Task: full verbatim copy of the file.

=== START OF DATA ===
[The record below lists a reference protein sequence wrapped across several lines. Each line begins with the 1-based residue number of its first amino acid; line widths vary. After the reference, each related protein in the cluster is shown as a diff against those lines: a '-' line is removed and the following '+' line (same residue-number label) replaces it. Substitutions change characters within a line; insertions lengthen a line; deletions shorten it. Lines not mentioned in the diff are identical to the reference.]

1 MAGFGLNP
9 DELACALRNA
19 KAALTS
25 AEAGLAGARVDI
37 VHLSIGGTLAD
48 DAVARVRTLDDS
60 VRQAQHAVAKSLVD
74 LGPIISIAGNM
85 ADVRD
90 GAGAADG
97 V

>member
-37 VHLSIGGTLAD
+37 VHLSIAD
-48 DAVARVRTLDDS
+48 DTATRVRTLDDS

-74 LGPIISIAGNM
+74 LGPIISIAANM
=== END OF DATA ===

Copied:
[The record below lists a reference protein sequence wrapped across several lines. Each line begins with the 1-based residue number of its first amino acid; line widths vary. After the reference, each related protein in the cluster is shown as a diff against those lines: a '-' line is removed and the following '+' line (same residue-number label) replaces it. Substitutions change characters within a line; insertions lengthen a line; deletions shorten it. Lines not mentioned in the diff are identical to the reference.]

1 MAGFGLNP
9 DELACALRNA
19 KAALTS
25 AEAGLAGARVDI
37 VHLSIGGTLAD
48 DAVARVRTLDDS
60 VRQAQHAVAKSLVD
74 LGPIISIAGNM
85 ADVRD
90 GAGAADG
97 V

>member
-37 VHLSIGGTLAD
+37 VHLSIAD
-48 DAVARVRTLDDS
+48 DTATRVRTLDDS

-74 LGPIISIAGNM
+74 LGPIISIAANM